When at last he visited Armenia in 1965, he fell in love with its rugged landscape, its powerful architecture and his independent compatriots. Sayat Nova, an 18th-century Armenian troubadour who had traversed several countries singing their languages, became his hero. With great difficulty he made his film about Sayat Nova, The Colour of Pomegranates, on location, often clashing with the authorities.
His inspiration, he said, was "the Armenian illuminated miniatures. I wanted to create that inner dynamic that comes from inside the picture, the forms and the dramaturgy of colour." The camera is static. The actors move in a tableau vivant, challenge gender barriers, look out at the public, defy the naturalism of cinema. The accumulation of image on image is exhilarating, an inventory of Armenian culture.
Censured again by Soviet authorities in Moscow, he entrusted his three hours of film to the distinguished Sergei Yutkevitch to cut and add titles. He now proposed a fantastic array of film scenarios on national subjects, Armenian mythic heroes and historic figures. They were rejected. At last, in 1972, he started Hans Christian Andersen in the Armen Film Studio, but the following year he was arrested and imprisoned.
During the long years of imprisonment his hands could never stay still. He drew on scraps of cheap paper with ballpoint pen: portraits of his beloved friends, actors, actresses, singers, artists - no larger than postage stamps - to keep him company in jail. Inmates became his friends and confessed to him; he did portraits of their heads in one series and their genitals in another. He taught them art, drawing and making collages. He laboured in all kinds of jobs but preferred sweeping the prison yard, where he saved every bit of dried grass, flowers, nails, bits of wire, to make collages. "I can create beauty out of rubbish. Beauty has everything in it."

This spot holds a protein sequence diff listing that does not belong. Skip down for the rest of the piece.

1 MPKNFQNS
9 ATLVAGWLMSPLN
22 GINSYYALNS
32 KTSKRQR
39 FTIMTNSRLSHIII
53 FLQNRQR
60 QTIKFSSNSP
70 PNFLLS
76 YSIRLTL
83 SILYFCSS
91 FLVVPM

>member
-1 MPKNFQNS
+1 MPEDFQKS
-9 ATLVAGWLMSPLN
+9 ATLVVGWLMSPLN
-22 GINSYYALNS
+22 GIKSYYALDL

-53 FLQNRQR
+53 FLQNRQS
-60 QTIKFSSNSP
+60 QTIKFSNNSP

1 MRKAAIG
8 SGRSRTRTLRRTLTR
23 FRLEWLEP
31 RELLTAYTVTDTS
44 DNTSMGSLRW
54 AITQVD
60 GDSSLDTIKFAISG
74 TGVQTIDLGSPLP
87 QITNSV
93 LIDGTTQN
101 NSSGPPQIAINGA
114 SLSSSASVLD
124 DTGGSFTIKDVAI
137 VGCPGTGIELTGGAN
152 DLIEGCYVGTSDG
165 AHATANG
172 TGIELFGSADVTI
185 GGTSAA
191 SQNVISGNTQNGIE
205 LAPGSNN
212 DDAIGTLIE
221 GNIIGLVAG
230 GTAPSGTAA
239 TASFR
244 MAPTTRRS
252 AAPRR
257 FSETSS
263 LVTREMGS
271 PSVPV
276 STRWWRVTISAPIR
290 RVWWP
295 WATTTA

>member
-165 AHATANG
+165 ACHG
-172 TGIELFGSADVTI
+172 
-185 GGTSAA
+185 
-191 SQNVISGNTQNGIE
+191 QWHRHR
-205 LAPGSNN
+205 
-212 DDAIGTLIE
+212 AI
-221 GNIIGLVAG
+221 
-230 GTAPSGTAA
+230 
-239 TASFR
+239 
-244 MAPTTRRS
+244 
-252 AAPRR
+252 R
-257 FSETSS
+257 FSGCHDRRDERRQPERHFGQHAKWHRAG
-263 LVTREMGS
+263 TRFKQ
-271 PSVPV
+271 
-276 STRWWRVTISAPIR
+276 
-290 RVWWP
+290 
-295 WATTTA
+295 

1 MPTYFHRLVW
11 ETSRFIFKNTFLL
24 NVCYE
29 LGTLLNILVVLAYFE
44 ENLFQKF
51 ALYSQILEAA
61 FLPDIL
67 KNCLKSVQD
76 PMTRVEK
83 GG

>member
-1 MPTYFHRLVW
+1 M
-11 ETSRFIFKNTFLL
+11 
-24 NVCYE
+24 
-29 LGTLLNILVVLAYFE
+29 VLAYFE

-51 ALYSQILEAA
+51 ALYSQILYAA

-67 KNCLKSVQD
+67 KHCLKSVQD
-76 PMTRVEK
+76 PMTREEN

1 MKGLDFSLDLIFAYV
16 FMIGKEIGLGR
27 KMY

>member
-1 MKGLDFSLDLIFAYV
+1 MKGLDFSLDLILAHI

He eventually produced 800 works and smuggled them out with friends, begging that they be preserved. A selection is now on show at Leighton House
He had always made sketches and drawings of his characters, their costumes, settings, cut and pasted from cigarette packs, cloth, leather and reproductions. "My kino-laboratory", he called them. He made dolls and glued bits of cloth, beads, string and sweet-papers to create the Pasha, Queen Tamara, the Turk who betrayed Kars. He concocted fantastic hats and costumes for his films. These can be seen separately at the Judith Clark Gallery.